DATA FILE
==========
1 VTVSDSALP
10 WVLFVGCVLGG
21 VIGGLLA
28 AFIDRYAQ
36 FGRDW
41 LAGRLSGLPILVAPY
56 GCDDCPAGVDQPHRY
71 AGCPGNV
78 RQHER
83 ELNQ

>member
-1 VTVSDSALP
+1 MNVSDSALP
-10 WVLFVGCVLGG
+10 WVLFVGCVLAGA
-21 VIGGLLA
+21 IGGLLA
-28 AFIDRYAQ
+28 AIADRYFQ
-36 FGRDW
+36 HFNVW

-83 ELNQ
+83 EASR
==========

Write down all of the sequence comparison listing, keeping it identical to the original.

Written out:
1 VTVSDSALP
10 WVLFVGCVLGG
21 VIGGLLA
28 AFIDRYAQ
36 FGRDW
41 LAGRLSGLPILVAPY
56 GCDDCPAGVDQPHRY
71 AGCPGNV
78 RQHER
83 ELNQ

>member
-1 VTVSDSALP
+1 MNVSDSALP
-10 WVLFVGCVLGG
+10 WVLFVGCVLAGA
-21 VIGGLLA
+21 IGGLLA
-28 AFIDRYAQ
+28 AIADRYFQ
-36 FGRDW
+36 HFNVW

-83 ELNQ
+83 EASR